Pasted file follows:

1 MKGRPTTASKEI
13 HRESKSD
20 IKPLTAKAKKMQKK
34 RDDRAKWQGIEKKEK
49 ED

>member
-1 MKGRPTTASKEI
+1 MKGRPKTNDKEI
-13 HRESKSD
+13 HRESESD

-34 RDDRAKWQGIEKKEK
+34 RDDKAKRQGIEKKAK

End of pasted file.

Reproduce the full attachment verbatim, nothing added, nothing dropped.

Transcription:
1 MKGRPTTASKEI
13 HRESKSD
20 IKPLTAKAKKMQKK
34 RDDRAKWQGIEKKEK
49 ED

>member
-1 MKGRPTTASKEI
+1 MKGRPKTNDKEI
-13 HRESKSD
+13 HRESESD

-34 RDDRAKWQGIEKKEK
+34 RDDKAKRQGIEKKAK